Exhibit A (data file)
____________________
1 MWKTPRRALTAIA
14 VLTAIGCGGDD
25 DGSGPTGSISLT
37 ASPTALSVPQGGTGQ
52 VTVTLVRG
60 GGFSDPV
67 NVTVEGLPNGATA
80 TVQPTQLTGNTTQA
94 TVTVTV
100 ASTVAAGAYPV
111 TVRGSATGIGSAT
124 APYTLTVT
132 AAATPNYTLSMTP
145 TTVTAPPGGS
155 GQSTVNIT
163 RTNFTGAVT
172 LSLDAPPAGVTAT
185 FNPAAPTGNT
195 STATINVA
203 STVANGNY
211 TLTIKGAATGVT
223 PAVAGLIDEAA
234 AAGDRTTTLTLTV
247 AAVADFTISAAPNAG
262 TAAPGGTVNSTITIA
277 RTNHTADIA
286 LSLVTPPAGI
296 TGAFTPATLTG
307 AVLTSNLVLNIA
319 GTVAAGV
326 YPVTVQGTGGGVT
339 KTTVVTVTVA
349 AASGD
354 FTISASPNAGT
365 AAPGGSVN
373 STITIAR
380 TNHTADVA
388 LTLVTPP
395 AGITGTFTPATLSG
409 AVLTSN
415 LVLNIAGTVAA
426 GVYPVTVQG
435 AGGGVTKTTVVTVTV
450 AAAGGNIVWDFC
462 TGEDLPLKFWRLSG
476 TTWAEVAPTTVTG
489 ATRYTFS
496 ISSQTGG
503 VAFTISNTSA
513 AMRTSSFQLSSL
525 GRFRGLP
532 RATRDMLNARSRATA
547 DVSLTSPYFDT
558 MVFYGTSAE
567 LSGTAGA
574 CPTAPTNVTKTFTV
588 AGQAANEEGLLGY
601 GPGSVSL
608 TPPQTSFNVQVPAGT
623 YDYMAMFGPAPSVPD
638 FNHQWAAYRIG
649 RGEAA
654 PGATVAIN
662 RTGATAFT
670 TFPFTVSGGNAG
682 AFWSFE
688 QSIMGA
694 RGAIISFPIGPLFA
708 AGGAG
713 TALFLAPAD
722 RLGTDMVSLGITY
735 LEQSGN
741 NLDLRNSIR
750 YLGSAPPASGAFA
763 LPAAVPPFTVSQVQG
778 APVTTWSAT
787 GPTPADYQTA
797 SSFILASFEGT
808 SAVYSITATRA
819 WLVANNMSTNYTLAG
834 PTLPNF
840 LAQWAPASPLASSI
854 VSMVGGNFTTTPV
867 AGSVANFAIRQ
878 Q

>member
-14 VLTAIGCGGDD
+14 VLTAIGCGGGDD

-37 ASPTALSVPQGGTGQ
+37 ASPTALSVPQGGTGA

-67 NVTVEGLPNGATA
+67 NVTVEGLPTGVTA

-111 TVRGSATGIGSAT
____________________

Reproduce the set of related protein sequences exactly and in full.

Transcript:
1 MWKTPRRALTAIA
14 VLTAIGCGGDD
25 DGSGPTGSISLT
37 ASPTALSVPQGGTGQ
52 VTVTLVRG
60 GGFSDPV
67 NVTVEGLPNGATA
80 TVQPTQLTGNTTQA
94 TVTVTV
100 ASTVAAGAYPV
111 TVRGSATGIGSAT
124 APYTLTVT
132 AAATPNYTLSMTP
145 TTVTAPPGGS
155 GQSTVNIT
163 RTNFTGAVT
172 LSLDAPPAGVTAT
185 FNPAAPTGNT
195 STATINVA
203 STVANGNY
211 TLTIKGAATGVT
223 PAVAGLIDEAA
234 AAGDRTTTLTLTV
247 AAVADFTISAAPNAG
262 TAAPGGTVNSTITIA
277 RTNHTADIA
286 LSLVTPPAGI
296 TGAFTPATLTG
307 AVLTSNLVLNIA
319 GTVAAGV
326 YPVTVQGTGGGVT
339 KTTVVTVTVA
349 AASGD
354 FTISASPNAGT
365 AAPGGSVN
373 STITIAR
380 TNHTADVA
388 LTLVTPP
395 AGITGTFTPATLSG
409 AVLTSN
415 LVLNIAGTVAA
426 GVYPVTVQG
435 AGGGVTKTTVVTVTV
450 AAAGGNIVWDFC
462 TGEDLPLKFWRLSG
476 TTWAEVAPTTVTG
489 ATRYTFS
496 ISSQTGG
503 VAFTISNTSA
513 AMRTSSFQLSSL
525 GRFRGLP
532 RATRDMLNARSRATA
547 DVSLTSPYFDT
558 MVFYGTSAE
567 LSGTAGA
574 CPTAPTNVTKTFTV
588 AGQAANEEGLLGY
601 GPGSVSL
608 TPPQTSFNVQVPAGT
623 YDYMAMFGPAPSVPD
638 FNHQWAAYRIG
649 RGEAA
654 PGATVAIN
662 RTGATAFT
670 TFPFTVSGGNAG
682 AFWSFE
688 QSIMGA
694 RGAIISFPIGPLFA
708 AGGAG
713 TALFLAPAD
722 RLGTDMVSLGITY
735 LEQSGN
741 NLDLRNSIR
750 YLGSAPPASGAFA
763 LPAAVPPFTVSQVQG
778 APVTTWSAT
787 GPTPADYQTA
797 SSFILASFEGT
808 SAVYSITATRA
819 WLVANNMSTNYTLAG
834 PTLPNF
840 LAQWAPASPLASSI
854 VSMVGGNFTTTPV
867 AGSVANFAIRQ
878 Q

>member
-14 VLTAIGCGGDD
+14 VLTAIGCGGGDD

-37 ASPTALSVPQGGTGQ
+37 ASPTALSVPQGGTGA

-67 NVTVEGLPNGATA
+67 NVTVEGLPTGVTA

-111 TVRGSATGIGSAT